Sliding on Ice can be Fun

Mary and Art Heers ready for bobsledding
Courtesy & Copyright Mary Heers
Mary and Art Heers ready for bobsledding
Courtesy & Copyright Mary Heers
When cold weather sets into Cache Valley, I usually begin to grumble. But this year, when the weather warmed up and the snow turned to rain, my grumbling got a lot louder.

Everywhere I looked, the sidewalks and roads were covered in ice. I announced that falling on ice was my least favorite activity. I hated ice.

Then I got an unusual Christmas letter from an old family friend, Paulette Campbell. This letter told the story about the skating pond her 3 sons had built for 15 years at their Logan home. The yard was 30 ft wide, 60 ft long, and flat as a pancake – perfect for creating an ice rink. But it took a lot of work. The boys would begin by packing the snow with a heavy roller pulled by their garden tractor. Then they got out the garden hose and sprayed the surface. Three hours later the water had frozen and it was time to spray again. For the next five nights the family pitched in and the ice got sprayed every three hours. The boys packed down the lumpy spots with a shovel.

When the pond was ready, the neighborhood kids flocked to the pond to skate after school. But at 8pm, the floodlights came on and the big kids took over the ice. It was time to play hockey. The boys’ grandparents, who lived next door, pulled their chairs up to the bay window and watched. They insisted on paying the water bill. They insisted the entertainment was worth it.

By the time I finished reading the letter, I had to admit sliding on the ice could be fun.

I was also starting to rerun in my mind my own family ice story. My cousin, Jill Bakken, had been recruited out of high school by the US Olympic committee to give bobsledding a try. Jill took a liking for this slippery sport. In 2002, at the Salt Lake Winter Olympics, Jill and Vonetta Flowers brought home the gold medal in the first ever women’s bobsled event.

Now, twenty years later, and to top off this story, I screwed up my courage and signed up to ride down the Olympic bobsled track. I was tucked in right behind the driver as the 4-man sled roared down the track. We hit 70 mph and pulled about 3 g’s. At the bottom, I got out of the sled a bit shakily.

But now I had a new point of view: Sliding on ice can be exhilarating.

This is Mary Heers and I’m Wild About Utah

Credits:
Photos: Courtesy Mary Heers,
Featured Audio: Courtesy & Copyright © J. Chase and K.W. Baldwin, Utah Public Radio upr.org
Text: Mary Heers, https://cca.usu.edu/files/awards/art-and-mary-heers-citation.pdf
Additional Reading: Lyle Bingham, https://bridgerlandaudubon.org/

Additional Reading

Wild About Utah, Mary Heers’ Wild About Utah Postings

The Track Sports: Bobsleigh, Luge, Skeleton, Alf Engen Ski Museum, Alf Engen Museum Foundation, https://engenmuseum.org/exhibit/track-sports-bobsleigh-luge-skeleton

Bakken and Flowers win first ever Women’s bobsleigh gold, Salt Lake 2002, International Olympic Committee, https://olympics.com/en/video/bakken-and-flowers-win-first-ever-women-s-bobsleigh-gold-salt-lake-2002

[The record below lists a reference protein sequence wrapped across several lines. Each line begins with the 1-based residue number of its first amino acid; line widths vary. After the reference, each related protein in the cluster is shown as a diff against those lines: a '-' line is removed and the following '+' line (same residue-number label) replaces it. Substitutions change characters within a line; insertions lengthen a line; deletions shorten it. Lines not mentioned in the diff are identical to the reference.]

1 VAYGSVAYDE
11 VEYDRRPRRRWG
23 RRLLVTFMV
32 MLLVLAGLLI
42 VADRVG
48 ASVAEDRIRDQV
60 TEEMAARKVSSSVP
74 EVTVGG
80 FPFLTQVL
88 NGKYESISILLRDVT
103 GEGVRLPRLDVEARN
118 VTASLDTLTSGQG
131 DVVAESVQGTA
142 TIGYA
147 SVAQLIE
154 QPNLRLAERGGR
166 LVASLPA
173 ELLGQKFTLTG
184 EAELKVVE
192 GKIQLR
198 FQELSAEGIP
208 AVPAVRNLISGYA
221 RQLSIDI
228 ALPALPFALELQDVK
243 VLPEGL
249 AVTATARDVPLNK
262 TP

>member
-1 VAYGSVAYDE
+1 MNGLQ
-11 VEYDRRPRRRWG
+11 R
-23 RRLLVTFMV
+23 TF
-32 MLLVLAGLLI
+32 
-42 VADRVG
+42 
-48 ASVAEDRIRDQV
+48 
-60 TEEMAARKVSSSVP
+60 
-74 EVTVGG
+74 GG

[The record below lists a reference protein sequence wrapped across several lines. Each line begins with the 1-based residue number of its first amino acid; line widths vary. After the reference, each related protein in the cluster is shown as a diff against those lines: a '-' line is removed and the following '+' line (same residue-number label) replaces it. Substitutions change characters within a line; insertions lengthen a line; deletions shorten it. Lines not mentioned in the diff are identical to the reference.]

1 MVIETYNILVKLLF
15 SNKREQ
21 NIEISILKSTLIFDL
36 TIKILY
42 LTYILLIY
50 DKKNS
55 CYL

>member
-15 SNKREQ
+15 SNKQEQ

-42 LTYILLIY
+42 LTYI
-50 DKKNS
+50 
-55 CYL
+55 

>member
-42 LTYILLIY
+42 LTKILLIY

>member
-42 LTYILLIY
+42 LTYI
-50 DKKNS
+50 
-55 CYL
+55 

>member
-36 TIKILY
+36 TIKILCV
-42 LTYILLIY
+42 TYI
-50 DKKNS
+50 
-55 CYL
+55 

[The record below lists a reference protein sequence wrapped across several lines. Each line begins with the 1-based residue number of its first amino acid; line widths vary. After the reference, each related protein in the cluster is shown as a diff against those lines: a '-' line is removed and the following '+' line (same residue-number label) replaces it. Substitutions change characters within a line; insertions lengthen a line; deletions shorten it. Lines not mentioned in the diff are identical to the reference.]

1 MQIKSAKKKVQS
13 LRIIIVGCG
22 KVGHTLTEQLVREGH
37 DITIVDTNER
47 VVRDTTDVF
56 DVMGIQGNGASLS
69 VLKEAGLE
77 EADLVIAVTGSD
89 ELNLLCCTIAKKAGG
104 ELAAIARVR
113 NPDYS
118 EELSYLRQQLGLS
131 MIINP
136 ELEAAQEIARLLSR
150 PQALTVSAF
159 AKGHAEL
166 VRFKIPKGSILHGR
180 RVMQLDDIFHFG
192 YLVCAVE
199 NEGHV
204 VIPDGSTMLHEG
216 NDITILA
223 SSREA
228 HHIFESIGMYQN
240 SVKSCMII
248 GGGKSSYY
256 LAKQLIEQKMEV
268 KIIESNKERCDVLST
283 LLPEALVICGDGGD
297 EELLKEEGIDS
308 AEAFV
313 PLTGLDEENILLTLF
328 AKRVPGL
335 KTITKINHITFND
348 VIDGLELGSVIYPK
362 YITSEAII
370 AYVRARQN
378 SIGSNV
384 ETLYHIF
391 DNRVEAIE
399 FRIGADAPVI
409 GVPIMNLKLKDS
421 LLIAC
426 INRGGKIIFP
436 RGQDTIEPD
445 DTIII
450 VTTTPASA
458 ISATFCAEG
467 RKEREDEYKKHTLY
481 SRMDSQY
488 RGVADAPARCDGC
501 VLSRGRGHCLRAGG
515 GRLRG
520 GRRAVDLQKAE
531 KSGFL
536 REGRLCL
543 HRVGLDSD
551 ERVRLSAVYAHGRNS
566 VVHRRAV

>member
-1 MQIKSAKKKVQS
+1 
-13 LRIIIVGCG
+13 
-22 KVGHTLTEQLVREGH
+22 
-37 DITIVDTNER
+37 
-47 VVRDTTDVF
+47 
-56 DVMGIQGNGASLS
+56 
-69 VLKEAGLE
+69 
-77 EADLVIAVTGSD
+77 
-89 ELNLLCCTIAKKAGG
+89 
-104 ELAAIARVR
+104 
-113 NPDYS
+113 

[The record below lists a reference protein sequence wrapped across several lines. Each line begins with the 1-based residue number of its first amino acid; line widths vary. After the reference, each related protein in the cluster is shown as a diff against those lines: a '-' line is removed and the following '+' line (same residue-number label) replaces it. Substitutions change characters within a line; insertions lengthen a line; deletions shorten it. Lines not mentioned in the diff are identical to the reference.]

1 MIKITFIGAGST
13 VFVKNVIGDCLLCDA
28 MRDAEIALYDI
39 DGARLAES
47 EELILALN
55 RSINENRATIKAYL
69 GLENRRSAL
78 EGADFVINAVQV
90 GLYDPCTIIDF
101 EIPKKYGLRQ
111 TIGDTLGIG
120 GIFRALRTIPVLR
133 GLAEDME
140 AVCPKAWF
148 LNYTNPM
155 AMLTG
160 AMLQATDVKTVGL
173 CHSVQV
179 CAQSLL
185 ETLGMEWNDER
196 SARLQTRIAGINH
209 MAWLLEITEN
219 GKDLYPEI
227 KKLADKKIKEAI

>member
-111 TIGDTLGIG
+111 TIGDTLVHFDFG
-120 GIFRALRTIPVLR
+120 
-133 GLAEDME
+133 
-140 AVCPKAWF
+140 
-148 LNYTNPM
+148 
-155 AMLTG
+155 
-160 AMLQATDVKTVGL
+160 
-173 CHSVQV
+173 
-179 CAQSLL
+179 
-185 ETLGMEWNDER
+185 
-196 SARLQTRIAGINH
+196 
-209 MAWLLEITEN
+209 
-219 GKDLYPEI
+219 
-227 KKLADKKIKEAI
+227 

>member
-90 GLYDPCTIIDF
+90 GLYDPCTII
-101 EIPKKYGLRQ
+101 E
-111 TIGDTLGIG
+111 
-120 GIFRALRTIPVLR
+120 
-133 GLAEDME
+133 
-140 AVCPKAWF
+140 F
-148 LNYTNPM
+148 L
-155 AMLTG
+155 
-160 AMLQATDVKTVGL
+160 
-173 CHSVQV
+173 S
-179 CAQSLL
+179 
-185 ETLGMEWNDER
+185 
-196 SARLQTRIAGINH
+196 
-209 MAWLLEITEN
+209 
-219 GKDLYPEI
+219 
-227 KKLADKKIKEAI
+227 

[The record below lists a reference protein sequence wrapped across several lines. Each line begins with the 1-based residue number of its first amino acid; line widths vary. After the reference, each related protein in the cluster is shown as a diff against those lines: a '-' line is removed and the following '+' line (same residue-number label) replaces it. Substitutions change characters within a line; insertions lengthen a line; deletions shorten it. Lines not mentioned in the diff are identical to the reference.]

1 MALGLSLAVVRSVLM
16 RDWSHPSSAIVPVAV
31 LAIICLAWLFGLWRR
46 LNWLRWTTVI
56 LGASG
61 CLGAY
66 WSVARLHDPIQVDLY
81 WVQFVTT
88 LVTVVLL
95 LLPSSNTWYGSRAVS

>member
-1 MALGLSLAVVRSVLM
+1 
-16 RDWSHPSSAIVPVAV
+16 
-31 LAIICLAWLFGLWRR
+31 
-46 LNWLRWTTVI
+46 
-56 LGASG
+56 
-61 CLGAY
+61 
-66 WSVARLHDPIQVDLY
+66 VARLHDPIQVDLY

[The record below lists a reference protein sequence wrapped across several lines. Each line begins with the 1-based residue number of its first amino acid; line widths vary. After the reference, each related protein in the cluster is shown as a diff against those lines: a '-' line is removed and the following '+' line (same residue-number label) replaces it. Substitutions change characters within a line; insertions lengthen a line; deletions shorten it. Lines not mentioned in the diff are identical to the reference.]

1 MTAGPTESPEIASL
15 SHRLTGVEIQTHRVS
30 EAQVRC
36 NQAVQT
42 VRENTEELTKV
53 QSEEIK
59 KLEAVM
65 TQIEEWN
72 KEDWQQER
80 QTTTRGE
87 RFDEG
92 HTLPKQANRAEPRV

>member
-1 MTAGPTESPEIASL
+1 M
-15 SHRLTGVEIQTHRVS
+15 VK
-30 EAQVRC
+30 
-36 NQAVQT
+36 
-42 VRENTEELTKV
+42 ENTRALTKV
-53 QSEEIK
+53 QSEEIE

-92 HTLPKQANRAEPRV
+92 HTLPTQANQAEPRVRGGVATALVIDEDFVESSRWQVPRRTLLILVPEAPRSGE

Wright, Sally H. N., Logan family provides ice thrillsShow pleases grandparents, neighbors, The Herald Journal, January 7, 2002, https://www.hjnews.com/logan-family-provides-ice-thrillsshow-pleases-grandparents-neighbors/article_8149fc2d-7e92-5554-a74c-97432423c555.html

Why, It Was Definitely the Snow!

Why, It Was Definitely the Snow! "Utah’s Winter King: A Key Individual in the History of Utah’s Ski Industry"
Photo from 1989 Utah History Fair
Courtesy & Copyright Shannon Rhodes
“Utah’s Winter King: A Key Individual in the History of Utah’s Ski Industry”
Photo from 1989 Utah History Fair
Courtesy & Copyright Shannon Rhodes

Snow-frosted Hoodoos of Bryce Canyon
Courtesy & Copyright Shannon Rhodes, Photographer Snow-frosted Hoodoos of Bryce Canyon
Courtesy & Copyright Shannon Rhodes, Photographer

Snow. Tiny specks of dust and other particles in the air that attract water vapor to become ice crystals. That is what fascinated a man named Wilson ‘Snowflake’ Bentley enough to capture thousands of one-of-a-kind snowflake photographs and what drew my friend Alf to Utah. In the winter and early spring of 1989, I sat as a Bonneville Junior High ninth grader with Alf Engen in his office at Alta. As a presenter at the Utah History Fair that year, I was gathering stories and artifacts for my project titled Utah’s Winter King: A Key Individual in the History of Utah’s Ski Industry.

Engen shared stories about building ski jumps over the fences between his home and school and his journey from Norway to America, not to ski but to buy back the Engen estate divided up at his father’s death of the Spanish Flu in 1919. He said, “I was going to make enough money to go back, but I didn’t know how I was going to do that. I didn’t even know there was much snow here, I never read about that.” After sharing stories about arriving in Ellis Island, playing soccer in Milwaukee, scaffold hill jumping on Ecker Hill, and cross-country skiing as a forest service employee over Catherine Pass to imagine Alta as a ski hub, he ended with how he felt about jumping Utah’s snow: “They would say “Send Gummer–that is ‘old man’ in Norwegian–over first,” and I would have to do anything new. I knew I could do it, even if I had never tried it before. Once you are up there, you can fly.”